Suppose a customer asked for two large range buckets and your charge is $20. They say that’s too high and pay for one bucket. Ten minutes later, the same customer appears and says he lost the token on the way to the range. What do you do? How much is this customer worth for a lifetime? What if this is a customer that plays three times a month for six months and pays $100 each time he plays? And you hope he will continue to play your course for ten years. Let’s look: $100 x 3 weeks=$300 x 24 weeks x 10 years= $72,000. How would you view the lost token now? How much does goodwill cost in the long run?

One of Carl’s premises is this: “If you want to keep their business, give customers exactly what they ask for—or even more—without hesitation. If you do anything else less, you might as well offer them nothing because you’ll have lost their goodwill.” This is a tough concept in our current entitlement society. Where do you draw the line? Would I refund twelve players who paid a hundred dollars each and played the entire round, then demanded a refund for slow play? I’m not so sure. Carl ran a Cadillac dealership; a lifetime customer was upwards of five hundred thousand dollars for him.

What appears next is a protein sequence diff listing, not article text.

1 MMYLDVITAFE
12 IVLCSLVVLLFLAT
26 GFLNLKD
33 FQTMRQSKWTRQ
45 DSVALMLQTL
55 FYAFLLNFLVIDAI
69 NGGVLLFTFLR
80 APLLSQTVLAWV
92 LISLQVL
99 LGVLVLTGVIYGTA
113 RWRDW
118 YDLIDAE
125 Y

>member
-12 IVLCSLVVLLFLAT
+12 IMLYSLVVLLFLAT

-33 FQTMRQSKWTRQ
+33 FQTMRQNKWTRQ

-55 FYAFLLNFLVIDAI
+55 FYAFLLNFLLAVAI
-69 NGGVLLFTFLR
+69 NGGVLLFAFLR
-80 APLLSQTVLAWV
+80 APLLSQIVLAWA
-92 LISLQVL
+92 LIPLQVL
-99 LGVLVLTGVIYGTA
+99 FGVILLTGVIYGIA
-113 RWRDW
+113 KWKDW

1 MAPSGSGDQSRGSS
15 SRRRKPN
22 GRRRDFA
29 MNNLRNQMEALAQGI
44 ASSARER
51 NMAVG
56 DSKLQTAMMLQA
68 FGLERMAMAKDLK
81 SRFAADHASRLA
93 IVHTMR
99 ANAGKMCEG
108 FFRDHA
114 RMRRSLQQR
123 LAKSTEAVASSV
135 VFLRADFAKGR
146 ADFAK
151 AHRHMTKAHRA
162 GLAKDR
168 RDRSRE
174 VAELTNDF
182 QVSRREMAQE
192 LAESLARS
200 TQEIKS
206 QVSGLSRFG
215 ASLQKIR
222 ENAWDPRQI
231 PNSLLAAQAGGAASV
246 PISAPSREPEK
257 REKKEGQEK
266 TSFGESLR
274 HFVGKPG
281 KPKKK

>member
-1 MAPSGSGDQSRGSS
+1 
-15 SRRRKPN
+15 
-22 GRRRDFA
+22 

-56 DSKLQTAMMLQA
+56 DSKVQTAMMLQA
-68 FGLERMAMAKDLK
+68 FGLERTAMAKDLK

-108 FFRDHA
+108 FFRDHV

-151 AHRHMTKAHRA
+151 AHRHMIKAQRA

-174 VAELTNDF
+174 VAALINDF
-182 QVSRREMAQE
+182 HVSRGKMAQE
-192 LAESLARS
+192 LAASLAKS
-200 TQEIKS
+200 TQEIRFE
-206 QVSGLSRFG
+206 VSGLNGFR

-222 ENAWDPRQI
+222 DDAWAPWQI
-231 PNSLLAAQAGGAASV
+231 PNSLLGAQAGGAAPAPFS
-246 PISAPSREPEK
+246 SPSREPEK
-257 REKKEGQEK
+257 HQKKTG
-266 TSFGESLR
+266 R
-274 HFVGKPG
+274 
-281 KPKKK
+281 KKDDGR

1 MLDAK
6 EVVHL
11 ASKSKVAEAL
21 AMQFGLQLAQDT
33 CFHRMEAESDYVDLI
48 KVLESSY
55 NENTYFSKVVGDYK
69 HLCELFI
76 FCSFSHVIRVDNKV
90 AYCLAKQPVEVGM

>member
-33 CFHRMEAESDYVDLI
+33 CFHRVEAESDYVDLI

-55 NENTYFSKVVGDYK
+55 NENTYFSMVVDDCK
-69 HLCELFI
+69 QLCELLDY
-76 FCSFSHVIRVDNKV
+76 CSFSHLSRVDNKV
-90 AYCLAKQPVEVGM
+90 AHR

Golf is different. I am suggesting that in principle, we most often follow Carl’s premise, but the decision may differ if the customer’s requests are unreasonable. Customers are becoming more challenging every day, and the more tools we have to use to make decisions makes it easier to meet those challenges.

Lastly, Chapter meetings are on the horizon, and this is an election cycle. Please do your best to attend your Chapter meeting and vote. Also, the Merchandise Show and Section Meeting are coming soon. If you can, please attend.